I was still looking down at my phone hoping for more from Nina as I mumbled, “Allison’s heard the stories before.”
“He just told us about the night he practically kicked her out of his room.”
My sister nodded and flashed a knowing smile. “Fat Bottomed Girls…you mean, that night? Oh, you’re getting close to the good parts now.”
Mitch laughed. “How could you have possibly recovered from that disaster?”
I took a deep breath and stared into the candlelight. “A strange thing happened after that night. You would have thought I scared her off, right? Well, it was awkward for maybe the first couple of days, but soon after, it was like we started over and really became even better friends in the process. I think she knew deep down that something big was holding me back and that I needed time to be able to work it out. She never pressured me for answers, and well, we stopped putting ourselves in precarious situations with alcohol. She was just there for me and let me have her in the only way I could at that time, which was to give me her heart even if I couldn’t have her body. To be honest, those were the weeks when we really fell in love.”
Well, that was new.
It seemed Mrs. Ballsworthy was trying out a new salutation as she welcomed me back from Boston that particular Sunday night.
I waved and shouted up into her window. “I’ve moved on from fucking myself to sucking cock now? Good one, Balls.”
She squinted her eyes at me then slammed the window down.
I swear to God, my life was like a comedy show sometimes.
Since I usually arrived back to Brooklyn pretty late, Nina was normally asleep by the time I got home because she had an early class on Mondays. When I opened the front door on this particular night, it surprised me to find her wide awake, sipping some tea in the living room and flipping through channels. She was curled up in a brown fleece blanket.
I took off my coat. “Hey, you. Whatcha doing up?”
“I was having trouble sleeping.”
Nina lowered the volume on the television and sat up. “No. Not really.”
I kicked off my shoes and sat down next to her. “Talk to me. What’s wrong?”
“Today was a hard day for me. It always is. It’s the anniversary of my brother’s death. Jimmy would have been going on twenty-five now.”
“I’m sorry, Nina.”
“It never gets any easier.”
“No, and it likely won’t.”
I wanted desperately to make her feel better but knew that nothing would really help in this situation. I grabbed the mug from her hand and took it to the kitchen to refill it with the kettle water that was still hot on the stove. I poured some into another mug for me, adding fresh teabags and honey to both.
I returned to where she was sitting and handed her the tea. “Here. We’re gonna stay up for a little while until you get tired enough to fall asleep.”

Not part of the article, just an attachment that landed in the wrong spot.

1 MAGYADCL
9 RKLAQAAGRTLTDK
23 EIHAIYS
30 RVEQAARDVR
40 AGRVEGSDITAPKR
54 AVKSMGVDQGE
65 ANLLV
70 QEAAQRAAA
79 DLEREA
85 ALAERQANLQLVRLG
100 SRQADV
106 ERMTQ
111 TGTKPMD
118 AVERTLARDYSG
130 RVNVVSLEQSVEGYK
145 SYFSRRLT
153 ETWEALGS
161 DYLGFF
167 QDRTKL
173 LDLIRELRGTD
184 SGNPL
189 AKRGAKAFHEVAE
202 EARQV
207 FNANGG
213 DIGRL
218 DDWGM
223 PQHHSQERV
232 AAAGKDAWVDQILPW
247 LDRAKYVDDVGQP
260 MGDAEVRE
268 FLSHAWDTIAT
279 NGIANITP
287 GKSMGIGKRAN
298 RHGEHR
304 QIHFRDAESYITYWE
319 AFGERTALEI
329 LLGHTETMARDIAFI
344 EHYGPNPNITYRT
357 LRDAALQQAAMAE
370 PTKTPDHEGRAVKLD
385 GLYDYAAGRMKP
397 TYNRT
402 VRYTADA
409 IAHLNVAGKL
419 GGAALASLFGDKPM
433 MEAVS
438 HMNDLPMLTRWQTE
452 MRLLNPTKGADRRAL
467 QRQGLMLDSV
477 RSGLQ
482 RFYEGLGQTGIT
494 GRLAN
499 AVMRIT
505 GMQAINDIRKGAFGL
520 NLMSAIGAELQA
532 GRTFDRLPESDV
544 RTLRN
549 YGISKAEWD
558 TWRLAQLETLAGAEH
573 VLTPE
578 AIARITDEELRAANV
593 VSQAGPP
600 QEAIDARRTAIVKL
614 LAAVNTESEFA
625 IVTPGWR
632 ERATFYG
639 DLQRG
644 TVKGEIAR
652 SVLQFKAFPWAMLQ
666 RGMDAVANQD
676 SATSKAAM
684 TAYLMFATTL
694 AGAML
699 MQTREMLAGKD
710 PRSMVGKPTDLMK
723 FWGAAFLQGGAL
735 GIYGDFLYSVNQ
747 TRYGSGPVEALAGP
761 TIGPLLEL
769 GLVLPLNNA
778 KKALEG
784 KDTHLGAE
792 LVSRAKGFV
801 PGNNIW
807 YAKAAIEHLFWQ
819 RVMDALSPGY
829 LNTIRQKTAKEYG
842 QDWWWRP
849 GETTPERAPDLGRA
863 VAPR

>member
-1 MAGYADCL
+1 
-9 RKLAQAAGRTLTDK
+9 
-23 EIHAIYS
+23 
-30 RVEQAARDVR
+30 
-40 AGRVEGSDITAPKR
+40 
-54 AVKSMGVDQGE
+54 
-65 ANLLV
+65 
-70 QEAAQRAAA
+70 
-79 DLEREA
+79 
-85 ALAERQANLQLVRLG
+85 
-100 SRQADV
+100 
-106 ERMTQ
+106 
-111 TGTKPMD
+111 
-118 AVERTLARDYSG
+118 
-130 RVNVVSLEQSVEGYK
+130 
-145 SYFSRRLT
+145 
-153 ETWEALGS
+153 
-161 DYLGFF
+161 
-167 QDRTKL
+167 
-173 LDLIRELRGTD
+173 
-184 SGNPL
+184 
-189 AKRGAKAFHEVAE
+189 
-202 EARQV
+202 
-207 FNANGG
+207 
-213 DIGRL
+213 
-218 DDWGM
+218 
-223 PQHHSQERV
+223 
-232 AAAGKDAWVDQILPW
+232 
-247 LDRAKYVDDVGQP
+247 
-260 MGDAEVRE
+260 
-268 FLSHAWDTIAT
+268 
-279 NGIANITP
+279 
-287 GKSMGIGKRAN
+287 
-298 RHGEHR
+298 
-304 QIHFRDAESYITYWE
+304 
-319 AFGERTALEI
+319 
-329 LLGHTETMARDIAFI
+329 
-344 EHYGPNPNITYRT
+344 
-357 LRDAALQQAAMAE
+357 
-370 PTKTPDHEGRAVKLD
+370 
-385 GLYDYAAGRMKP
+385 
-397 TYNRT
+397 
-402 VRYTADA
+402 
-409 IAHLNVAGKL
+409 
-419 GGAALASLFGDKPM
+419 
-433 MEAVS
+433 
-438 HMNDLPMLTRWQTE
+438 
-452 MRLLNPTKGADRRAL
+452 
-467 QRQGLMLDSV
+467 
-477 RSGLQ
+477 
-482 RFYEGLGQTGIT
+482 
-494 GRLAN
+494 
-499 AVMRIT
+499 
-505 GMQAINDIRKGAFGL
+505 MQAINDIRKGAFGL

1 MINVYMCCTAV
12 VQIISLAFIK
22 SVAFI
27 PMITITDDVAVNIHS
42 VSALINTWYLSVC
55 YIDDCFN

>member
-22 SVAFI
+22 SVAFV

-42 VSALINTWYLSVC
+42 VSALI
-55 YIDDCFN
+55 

“You don’t have to stay up with me, Jake.”
I ignored her and rested my feet on the coffee table as she snuggled into the blanket again for comfort. I couldn’t help but wish she’d used me instead.
She took a sip of tea and smiled. “Thank you, though.”
We were quiet for a few minutes until she said, “Christmas is coming soon. I don’t look forward to it anymore because our house is so different now without him. It feels like half our family is gone, you know? It’s a lot easier dealing with everything being away from home. I wish I could just stay here.”
It would be the first time since she moved in that we would be apart for longer than a couple of days. An uneasy feeling came over me.
“You’ll get through it, and if you can’t, you can always call me anytime, day or night.”
“Thanks. I appreciate that.” She stared down into her mug. “I know that he wouldn’t want me to be so sad.”
“Remember what I was telling you when you first told me about Jimmy? That you need to focus on the happy memories?”
“Well, just so you know, that’s way easier said than done. There are gonna be times when you just find it impossible to do that. And that’s okay.”
“I know you can relate.”
“You were putting yourself through a guilt trip again today, weren’t you? Thinking about how you stopped going to see him in the end?”
“Yeah, I was.”
“I figured.” I slid a little closer to her side of the couch. “Do you know how many times I’ve sat there and thought about how everything would be different if I had just asked my dad to tell me a bedtime story before he left that final night? Even five minutes might have changed his fate. So, while we should be thinking about happy things, sometimes we torture ourselves by focusing on the hurtful stuff. It’s just what we do as humans, I guess.”
“I’ve asked you this before, and you ignored the question. Will you tell me about your childhood?”
After placing the mug on the coffee table, I nestled my back into the couch and looked up at the ceiling. “It was a really good childhood at first, Nina. My parents were crazy in love. My dad had saved my mother after a really rough patch in her life. She’d gotten into drugs and into a lot of trouble before she met him. Anyway, my father just took her under his wing, and she got her shit together. For the first five years of my life, from what little I can remember, it was perfect. We didn’t have much money, but there was a lot of love in my house. When my father was killed, my world just imploded. My mother had to work all of the time to keep a roof over our heads. I was alone a lot. Nothing was ever the same again. It pretty much stayed that way. She was really strong, though, and did the best she could. Then, when I was sixteen, I found my sister. My mother had given her up for adoption before I was born. She’s actually my half-sister. That’s a story for another day, but it was one of the brightest points of my life because all of a sudden, I had this family. She and my nieces, they’re everything to me now.”